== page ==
4. Make the chat asynchronous

We want to eliminate the time our customers spend actively waiting for an agent to get connected to them. Customers should be able to put aside their phone and continue on with their life while waiting for a response from the bank.

Synchronous chat means that customers and customer care agents have to be "connected" to send or receive messages successfully. Making the chat asynchronous means that customers can send their messages without waiting for an agent to get connected and that agents—once they are available and are connected to the customer—can read the messages the customer sent.

This solution was a 5/5 on the level-of-change scale, a 5/5 on the effort scale, and a 5/5 on the impact scale.

Asynchronous chat allows customers to move in and out of their chats without the session getting disconnected or timing out

5. Add a chatbot

We made a chatbot! (This was a lot of work, so it really needs a separate case study.)

Customers still tend to reach out to customer support even if answers to their questions are available in the FAQs section.

Adding a chatbot allowed ING to surface relevant FAQs in a user's chat conversation with the bank. This aligns with our guiding principle of providing support as fast as possible.

And, this was actually one of the main reasons why we needed to restructure our Help content. We needed Help content that was concise and reusable across the Help Center, the website, AND the chatbot.

ING Philippines' Live Chat functionality also integrates with FB Messenger. In the ideal end state, the chatbot is be able to surface FAQs in FB Messenger as well.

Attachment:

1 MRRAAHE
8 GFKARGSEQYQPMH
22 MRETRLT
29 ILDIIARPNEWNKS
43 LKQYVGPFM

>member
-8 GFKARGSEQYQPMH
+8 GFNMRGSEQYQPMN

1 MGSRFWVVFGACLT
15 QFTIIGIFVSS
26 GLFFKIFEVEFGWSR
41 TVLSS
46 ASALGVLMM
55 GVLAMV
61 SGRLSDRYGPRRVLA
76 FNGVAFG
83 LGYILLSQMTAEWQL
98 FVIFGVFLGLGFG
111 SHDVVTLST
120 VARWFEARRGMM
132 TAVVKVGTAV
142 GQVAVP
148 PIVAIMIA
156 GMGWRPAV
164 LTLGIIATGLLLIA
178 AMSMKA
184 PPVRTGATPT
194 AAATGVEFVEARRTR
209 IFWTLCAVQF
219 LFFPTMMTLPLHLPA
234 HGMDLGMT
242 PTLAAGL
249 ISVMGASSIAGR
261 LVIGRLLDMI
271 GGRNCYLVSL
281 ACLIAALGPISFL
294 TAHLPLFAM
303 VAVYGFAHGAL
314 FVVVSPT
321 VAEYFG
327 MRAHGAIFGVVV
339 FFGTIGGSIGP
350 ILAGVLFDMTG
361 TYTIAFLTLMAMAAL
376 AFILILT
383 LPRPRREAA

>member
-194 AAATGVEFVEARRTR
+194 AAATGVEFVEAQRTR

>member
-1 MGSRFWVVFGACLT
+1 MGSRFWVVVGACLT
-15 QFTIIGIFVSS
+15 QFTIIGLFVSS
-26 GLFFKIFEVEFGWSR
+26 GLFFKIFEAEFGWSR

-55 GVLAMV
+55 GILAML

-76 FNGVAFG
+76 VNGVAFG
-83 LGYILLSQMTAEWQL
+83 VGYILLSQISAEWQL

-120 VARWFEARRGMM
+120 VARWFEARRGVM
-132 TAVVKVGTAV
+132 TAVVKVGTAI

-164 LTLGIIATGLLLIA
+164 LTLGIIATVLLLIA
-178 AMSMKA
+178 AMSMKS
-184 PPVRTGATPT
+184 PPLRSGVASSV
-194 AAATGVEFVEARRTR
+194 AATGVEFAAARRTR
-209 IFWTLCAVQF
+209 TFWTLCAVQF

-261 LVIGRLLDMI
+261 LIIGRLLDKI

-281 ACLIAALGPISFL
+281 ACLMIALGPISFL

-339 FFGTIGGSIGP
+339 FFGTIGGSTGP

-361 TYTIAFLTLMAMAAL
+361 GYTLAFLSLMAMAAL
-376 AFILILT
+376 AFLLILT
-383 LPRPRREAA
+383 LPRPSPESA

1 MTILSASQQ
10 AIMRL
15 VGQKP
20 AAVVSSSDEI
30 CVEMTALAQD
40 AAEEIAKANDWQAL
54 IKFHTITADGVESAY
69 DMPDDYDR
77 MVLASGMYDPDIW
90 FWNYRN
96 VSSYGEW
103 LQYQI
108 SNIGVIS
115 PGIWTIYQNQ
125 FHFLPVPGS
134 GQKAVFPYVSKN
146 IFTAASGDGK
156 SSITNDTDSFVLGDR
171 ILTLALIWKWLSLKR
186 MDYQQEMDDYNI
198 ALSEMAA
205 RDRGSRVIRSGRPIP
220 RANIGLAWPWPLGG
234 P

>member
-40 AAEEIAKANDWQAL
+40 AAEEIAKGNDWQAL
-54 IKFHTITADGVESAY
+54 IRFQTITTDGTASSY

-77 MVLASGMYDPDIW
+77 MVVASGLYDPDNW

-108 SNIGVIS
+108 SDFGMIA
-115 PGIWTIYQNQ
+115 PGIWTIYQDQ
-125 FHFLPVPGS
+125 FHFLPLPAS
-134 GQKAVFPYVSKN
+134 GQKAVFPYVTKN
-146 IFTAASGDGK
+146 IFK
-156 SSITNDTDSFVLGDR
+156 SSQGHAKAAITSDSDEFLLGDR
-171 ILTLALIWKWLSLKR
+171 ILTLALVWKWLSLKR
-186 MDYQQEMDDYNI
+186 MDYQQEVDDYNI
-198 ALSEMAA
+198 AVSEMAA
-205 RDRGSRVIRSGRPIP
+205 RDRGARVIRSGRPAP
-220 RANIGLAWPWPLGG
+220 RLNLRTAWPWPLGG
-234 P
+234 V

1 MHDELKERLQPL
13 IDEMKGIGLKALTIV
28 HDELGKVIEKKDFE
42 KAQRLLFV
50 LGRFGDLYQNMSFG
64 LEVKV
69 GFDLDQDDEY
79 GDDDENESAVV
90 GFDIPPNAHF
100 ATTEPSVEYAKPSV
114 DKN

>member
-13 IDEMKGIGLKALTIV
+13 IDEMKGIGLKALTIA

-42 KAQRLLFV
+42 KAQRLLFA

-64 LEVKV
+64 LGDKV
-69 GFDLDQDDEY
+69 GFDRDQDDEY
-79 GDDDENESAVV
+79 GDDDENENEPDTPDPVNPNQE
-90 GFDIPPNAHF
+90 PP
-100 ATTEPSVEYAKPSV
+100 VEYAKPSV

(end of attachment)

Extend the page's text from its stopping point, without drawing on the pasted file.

Finally, adding a chatbot allowed prioritization of customer issues or concerns by "filtering" inquiries that are answerable through the FAQs. With the chatbot, we could provide faster support to concerns like someone hacking a customer account over less urgent ones like inquiries about a delayed check deposit. This will help minimize the time to provide customer's a resolution.

This solution was a 5/5 on the level-of-change scale, a 5/5 on the effort scale, and a 5/5 on the impact scale.

Chatbot surfaces FAQs that are relevant to the customer's inquiry. A feedback mechanism is present in case the surfaced FAQ isn't helpful and the customer requires further assistance.

Key Learnings

  • Having product analytics would have allowed us to measure early if we were on the right track and/or if we still needed the other higher-effort solutions (80/20 principle).
  • Sitting beside the customer care team and seeing what customers ask for help with is one of the fastest ways to learn about gaps in communication, design, and operations. Really good way to empathize with the customer care team too!
  • Collaborate with designers, engineers, and product stakeholders (including the customer care team) early and often.
  • Test early and often with customers, especially for high-effort features that take months to build. We want to make sure that what we're building merits the effort we put into it.
  • Micro-interactions are extremely helpful in communicating small, important nuances—like switching from chatbot to customer care agent—which would have otherwise needed detailed communication in the app.
  • Using highly-detailed prototypes in usability tests reduces confusion during tests, helps the user better understand the experience, and produces more effective insights.
  • It takes significant effort to avoid bank jargon in communications. But it usually results in clearer, more effective communication. It's easy but often wrong to assume that customers would know what "KYC" or "fraud" is.
  • For customer support features, it's important that the experience is fast and the communication is clear. For a frustrated customer, nothing is worse than not being able to find the help you need to deal with an issue.
  • Having excellent customer support in a heavily-regulated industry is difficult but, when done well, can be a differentiator.